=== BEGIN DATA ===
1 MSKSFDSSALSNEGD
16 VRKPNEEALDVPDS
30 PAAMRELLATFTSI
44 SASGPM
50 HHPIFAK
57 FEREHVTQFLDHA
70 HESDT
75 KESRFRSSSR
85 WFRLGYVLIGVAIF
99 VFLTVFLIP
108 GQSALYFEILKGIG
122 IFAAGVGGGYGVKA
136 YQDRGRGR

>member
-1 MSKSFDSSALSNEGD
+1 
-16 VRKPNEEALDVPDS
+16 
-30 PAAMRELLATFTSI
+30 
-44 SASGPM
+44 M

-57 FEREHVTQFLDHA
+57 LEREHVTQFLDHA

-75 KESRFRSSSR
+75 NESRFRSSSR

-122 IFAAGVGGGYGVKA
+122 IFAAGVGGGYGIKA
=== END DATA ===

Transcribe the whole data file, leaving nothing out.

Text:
1 MSKSFDSSALSNEGD
16 VRKPNEEALDVPDS
30 PAAMRELLATFTSI
44 SASGPM
50 HHPIFAK
57 FEREHVTQFLDHA
70 HESDT
75 KESRFRSSSR
85 WFRLGYVLIGVAIF
99 VFLTVFLIP
108 GQSALYFEILKGIG
122 IFAAGVGGGYGVKA
136 YQDRGRGR

>member
-1 MSKSFDSSALSNEGD
+1 
-16 VRKPNEEALDVPDS
+16 
-30 PAAMRELLATFTSI
+30 
-44 SASGPM
+44 M

-57 FEREHVTQFLDHA
+57 LEREHVTQFLDHA

-75 KESRFRSSSR
+75 NESRFRSSSR

-122 IFAAGVGGGYGVKA
+122 IFAAGVGGGYGIKA